Cruz v. Publix Super Markets, Inc., No. 05-10245.

Decision Date31 October 2005
Docket NumberNo. 05-10245.
Citation428 F.3d 1379
PartiesJune CRUZ, Plaintiff-Appellant, v. PUBLIX SUPER MARKETS, INC., Defendant-Appellee.
CourtU.S. Court of Appeals — Eleventh Circuit

Angela E. Outten, Christopher David Gray, Florin, Roebig, P.A., Palm Harbor, FL, for Cruz.

Edmund J. McKenna, Jennifer Monrose Moore, Ford & Harrison, LLP, Tampa, FL, William S. Reese, Coral Gables, FL, for Defendant-Appellee.

Appeal from the United States District Court for the Middle District of Florida.

Before BLACK, WILSON and COX, Circuit Judges.

WILSON, Circuit Judge:

This appeal concerns the notice requirement under the Family and Medical Leave Act ("FMLA"). June Cruz appeals from the district court's order granting Publix Super Markets, Inc. ("Publix") summary judgment on Cruz's FMLA interference and retaliation claims. The district court granted summary judgment because Cruz failed to provide sufficient notice to Publix that she was requesting leave for a potentially FMLA-qualifying reason. We affirm.


Cruz was a long-term employee who worked in Publix's bakery department as a cake decorator. She worked for Publix from October of 1992 until her termination in November of 2003. In May of 2003, Cruz learned that her adult daughter was pregnant and was due to give birth to Cruz's second grandchild on November 1, 2003. After learning of her daughter's pregnancy, Cruz requested two weeks of unpaid leave from October 31, 2003, to November 16, 2003, to travel to Colorado for the birth of her grandchild, by filling out the appropriate "Time Away from Work" form. Despite the fact that Cruz had already used all of her vacation time for the year, Publix Store Manager Gary Southall approved Cruz's request for two weeks unpaid leave. Significantly, the leave was predicated on Publix's policy regarding unpaid leave, not the FMLA.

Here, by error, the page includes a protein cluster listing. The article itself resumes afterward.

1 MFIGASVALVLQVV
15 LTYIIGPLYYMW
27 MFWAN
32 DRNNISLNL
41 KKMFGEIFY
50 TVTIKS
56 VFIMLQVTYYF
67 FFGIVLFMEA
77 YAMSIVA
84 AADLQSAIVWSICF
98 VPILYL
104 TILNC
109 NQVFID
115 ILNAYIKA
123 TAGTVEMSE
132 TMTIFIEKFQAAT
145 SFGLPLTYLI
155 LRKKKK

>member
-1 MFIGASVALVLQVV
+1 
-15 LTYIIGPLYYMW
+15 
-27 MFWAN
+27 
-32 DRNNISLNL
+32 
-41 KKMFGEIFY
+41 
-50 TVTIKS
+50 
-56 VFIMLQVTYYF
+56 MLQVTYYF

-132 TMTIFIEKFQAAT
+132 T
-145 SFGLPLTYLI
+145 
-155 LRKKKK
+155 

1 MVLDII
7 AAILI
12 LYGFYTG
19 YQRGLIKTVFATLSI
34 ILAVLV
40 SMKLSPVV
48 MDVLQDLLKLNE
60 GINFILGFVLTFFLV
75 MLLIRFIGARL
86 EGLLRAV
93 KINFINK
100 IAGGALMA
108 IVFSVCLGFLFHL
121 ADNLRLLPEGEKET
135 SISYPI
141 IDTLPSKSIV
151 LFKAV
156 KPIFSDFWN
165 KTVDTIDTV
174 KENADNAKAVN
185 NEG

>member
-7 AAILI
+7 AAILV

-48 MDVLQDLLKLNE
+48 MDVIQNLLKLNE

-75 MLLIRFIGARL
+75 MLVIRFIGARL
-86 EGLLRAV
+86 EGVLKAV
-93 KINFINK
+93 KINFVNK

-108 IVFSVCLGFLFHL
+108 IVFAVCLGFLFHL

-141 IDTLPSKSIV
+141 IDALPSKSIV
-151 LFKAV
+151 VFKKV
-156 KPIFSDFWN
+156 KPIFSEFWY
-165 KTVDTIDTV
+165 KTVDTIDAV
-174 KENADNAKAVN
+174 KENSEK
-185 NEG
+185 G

After Publix approved her leave, Cruz reminded Assistant Bakery Manager Lance Davis that because she was taking leave due to her daughter's pregnancy, she might have to leave for Colorado earlier than planned, if her daughter went into labor earlier than expected. Davis responded, "Okay." At this time, Cruz, however, did not tell Davis that she might have to stay in Colorado longer than expected, nor did she request additional time off.

On or about October 15, 2003, Cruz learned that her daughter believed that she might deliver the baby early. That day, Cruz changed her flight to Colorado to leave two days later, on October 17th which was two weeks before her leave was scheduled to begin.

The next day, on October 16, 2003, Cruz informed Davis that she thought her daughter was in labor and therefore she planned to leave the following day for Colorado. Cruz told Davis that she planned to return to work on November 17th, as previously scheduled, and Davis responded, "Okay." Davis immediately relayed the news of Cruz's change of plans to Southall and to Bakery Department Manager Justin Pierro, who called Cruz into the front office for a meeting.